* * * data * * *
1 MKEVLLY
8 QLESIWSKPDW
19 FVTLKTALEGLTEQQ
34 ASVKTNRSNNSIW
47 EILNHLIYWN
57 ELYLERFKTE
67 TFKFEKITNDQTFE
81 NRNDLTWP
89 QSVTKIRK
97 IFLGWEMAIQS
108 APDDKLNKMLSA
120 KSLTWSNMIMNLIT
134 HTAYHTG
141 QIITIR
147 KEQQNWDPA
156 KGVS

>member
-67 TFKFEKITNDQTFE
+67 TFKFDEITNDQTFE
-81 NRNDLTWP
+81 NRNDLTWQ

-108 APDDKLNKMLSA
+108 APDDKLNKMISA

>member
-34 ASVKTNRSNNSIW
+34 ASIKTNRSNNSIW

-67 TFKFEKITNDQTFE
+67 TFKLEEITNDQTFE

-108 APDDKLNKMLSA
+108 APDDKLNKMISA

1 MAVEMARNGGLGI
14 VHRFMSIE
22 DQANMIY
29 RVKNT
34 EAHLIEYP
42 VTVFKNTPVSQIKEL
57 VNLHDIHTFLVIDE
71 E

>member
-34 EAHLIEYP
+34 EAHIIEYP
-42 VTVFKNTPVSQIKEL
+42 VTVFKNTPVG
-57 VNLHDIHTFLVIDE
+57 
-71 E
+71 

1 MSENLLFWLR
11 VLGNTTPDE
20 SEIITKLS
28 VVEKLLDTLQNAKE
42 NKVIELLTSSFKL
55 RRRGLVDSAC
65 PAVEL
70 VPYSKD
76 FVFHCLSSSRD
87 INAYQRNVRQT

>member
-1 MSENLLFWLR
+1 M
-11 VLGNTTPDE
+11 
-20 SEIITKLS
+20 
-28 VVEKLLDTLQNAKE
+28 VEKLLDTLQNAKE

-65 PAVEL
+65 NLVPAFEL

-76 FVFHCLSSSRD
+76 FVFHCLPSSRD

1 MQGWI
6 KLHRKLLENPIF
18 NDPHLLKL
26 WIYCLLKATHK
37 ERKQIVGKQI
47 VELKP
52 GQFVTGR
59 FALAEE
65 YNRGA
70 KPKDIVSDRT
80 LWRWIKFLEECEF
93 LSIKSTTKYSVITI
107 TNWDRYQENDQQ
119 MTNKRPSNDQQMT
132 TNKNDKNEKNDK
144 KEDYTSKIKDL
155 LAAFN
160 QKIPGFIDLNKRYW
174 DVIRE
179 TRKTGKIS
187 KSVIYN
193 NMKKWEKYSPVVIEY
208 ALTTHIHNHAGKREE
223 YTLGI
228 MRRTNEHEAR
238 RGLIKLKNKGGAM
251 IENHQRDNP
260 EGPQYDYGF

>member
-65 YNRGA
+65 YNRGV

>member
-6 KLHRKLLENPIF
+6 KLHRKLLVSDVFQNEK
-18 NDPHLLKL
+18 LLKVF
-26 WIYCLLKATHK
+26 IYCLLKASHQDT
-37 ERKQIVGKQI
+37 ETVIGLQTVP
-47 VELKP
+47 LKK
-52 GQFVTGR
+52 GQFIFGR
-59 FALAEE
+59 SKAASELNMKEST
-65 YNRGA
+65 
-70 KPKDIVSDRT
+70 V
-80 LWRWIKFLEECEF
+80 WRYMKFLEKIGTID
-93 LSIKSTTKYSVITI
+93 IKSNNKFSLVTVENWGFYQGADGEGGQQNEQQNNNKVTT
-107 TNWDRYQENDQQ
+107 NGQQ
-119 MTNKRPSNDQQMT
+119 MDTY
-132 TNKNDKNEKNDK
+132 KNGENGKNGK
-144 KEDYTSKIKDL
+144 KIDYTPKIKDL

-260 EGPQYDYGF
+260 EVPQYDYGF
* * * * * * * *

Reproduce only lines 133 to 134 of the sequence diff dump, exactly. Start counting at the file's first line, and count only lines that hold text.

-260 EGPQYDYGF
+260 EVPQYDYGF